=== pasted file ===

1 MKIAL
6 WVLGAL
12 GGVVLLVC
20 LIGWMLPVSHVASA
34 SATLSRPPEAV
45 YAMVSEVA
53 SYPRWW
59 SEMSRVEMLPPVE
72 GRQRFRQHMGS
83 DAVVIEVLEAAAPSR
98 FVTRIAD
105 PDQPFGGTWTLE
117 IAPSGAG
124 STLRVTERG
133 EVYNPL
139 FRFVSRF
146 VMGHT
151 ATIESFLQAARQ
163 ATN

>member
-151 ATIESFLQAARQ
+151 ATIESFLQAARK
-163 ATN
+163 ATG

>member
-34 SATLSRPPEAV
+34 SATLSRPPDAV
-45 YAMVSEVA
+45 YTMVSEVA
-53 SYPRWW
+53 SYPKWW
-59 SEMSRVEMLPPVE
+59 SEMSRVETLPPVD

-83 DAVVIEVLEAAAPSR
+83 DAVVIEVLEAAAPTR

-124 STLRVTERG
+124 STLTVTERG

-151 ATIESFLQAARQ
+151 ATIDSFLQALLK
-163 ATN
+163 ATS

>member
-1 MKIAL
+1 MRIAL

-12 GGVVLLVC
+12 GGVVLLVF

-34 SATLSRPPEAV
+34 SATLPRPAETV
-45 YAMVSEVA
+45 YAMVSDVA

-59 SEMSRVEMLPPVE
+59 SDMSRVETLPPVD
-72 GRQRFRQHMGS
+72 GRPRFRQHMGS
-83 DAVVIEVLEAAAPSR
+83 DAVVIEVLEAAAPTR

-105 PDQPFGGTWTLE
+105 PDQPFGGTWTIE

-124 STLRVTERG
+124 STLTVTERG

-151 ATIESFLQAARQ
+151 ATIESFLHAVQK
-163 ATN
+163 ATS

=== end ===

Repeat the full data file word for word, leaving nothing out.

1 MKIAL
6 WVLGAL
12 GGVVLLVC
20 LIGWMLPVSHVASA
34 SATLSRPPEAV
45 YAMVSEVA
53 SYPRWW
59 SEMSRVEMLPPVE
72 GRQRFRQHMGS
83 DAVVIEVLEAAAPSR
98 FVTRIAD
105 PDQPFGGTWTLE
117 IAPSGAG
124 STLRVTERG
133 EVYNPL
139 FRFVSRF
146 VMGHT
151 ATIESFLQAARQ
163 ATN

>member
-151 ATIESFLQAARQ
+151 ATIESFLQAARK
-163 ATN
+163 ATG

>member
-34 SATLSRPPEAV
+34 SATLSRPPDAV
-45 YAMVSEVA
+45 YTMVSEVA
-53 SYPRWW
+53 SYPKWW
-59 SEMSRVEMLPPVE
+59 SEMSRVETLPPVD

-83 DAVVIEVLEAAAPSR
+83 DAVVIEVLEAAAPTR

-124 STLRVTERG
+124 STLTVTERG

-151 ATIESFLQAARQ
+151 ATIDSFLQALLK
-163 ATN
+163 ATS

>member
-1 MKIAL
+1 MRIAL

-12 GGVVLLVC
+12 GGVVLLVF

-34 SATLSRPPEAV
+34 SATLPRPAETV
-45 YAMVSEVA
+45 YAMVSDVA

-59 SEMSRVEMLPPVE
+59 SDMSRVETLPPVD
-72 GRQRFRQHMGS
+72 GRPRFRQHMGS
-83 DAVVIEVLEAAAPSR
+83 DAVVIEVLEAAAPTR

-105 PDQPFGGTWTLE
+105 PDQPFGGTWTIE

-124 STLRVTERG
+124 STLTVTERG

-151 ATIESFLQAARQ
+151 ATIESFLHAVQK
-163 ATN
+163 ATS